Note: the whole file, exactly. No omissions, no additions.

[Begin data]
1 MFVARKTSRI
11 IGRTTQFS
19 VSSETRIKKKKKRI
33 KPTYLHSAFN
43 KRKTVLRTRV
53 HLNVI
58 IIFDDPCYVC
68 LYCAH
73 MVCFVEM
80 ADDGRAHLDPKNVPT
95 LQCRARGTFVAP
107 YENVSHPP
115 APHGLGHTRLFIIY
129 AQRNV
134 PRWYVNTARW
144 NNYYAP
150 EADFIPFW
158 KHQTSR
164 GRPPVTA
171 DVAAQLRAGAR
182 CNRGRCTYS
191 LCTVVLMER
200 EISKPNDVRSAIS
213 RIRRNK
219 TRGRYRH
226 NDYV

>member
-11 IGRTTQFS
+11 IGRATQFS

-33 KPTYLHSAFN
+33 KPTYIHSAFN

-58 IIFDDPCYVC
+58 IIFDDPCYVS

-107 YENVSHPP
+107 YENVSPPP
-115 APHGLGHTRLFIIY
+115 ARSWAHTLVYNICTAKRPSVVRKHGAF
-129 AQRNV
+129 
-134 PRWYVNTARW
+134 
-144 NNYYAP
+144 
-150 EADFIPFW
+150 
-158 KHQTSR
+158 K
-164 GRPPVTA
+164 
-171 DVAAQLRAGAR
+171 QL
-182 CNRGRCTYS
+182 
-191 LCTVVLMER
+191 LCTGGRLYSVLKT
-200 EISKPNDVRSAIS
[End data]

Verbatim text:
1 MFVARKTSRI
11 IGRTTQFS
19 VSSETRIKKKKKRI
33 KPTYLHSAFN
43 KRKTVLRTRV
53 HLNVI
58 IIFDDPCYVC
68 LYCAH
73 MVCFVEM
80 ADDGRAHLDPKNVPT
95 LQCRARGTFVAP
107 YENVSHPP
115 APHGLGHTRLFIIY
129 AQRNV
134 PRWYVNTARW
144 NNYYAP
150 EADFIPFW
158 KHQTSR
164 GRPPVTA
171 DVAAQLRAGAR
182 CNRGRCTYS
191 LCTVVLMER
200 EISKPNDVRSAIS
213 RIRRNK
219 TRGRYRH
226 NDYV

>member
-11 IGRTTQFS
+11 IGRATQFS

-33 KPTYLHSAFN
+33 KPTYIHSAFN

-58 IIFDDPCYVC
+58 IIFDDPCYVS

-107 YENVSHPP
+107 YENVSPPP
-115 APHGLGHTRLFIIY
+115 ARSWAHTLVYNICTAKRPSVVRKHGAF
-129 AQRNV
+129 
-134 PRWYVNTARW
+134 
-144 NNYYAP
+144 
-150 EADFIPFW
+150 
-158 KHQTSR
+158 K
-164 GRPPVTA
+164 
-171 DVAAQLRAGAR
+171 QL
-182 CNRGRCTYS
+182 
-191 LCTVVLMER
+191 LCTGGRLYSVLKT
-200 EISKPNDVRSAIS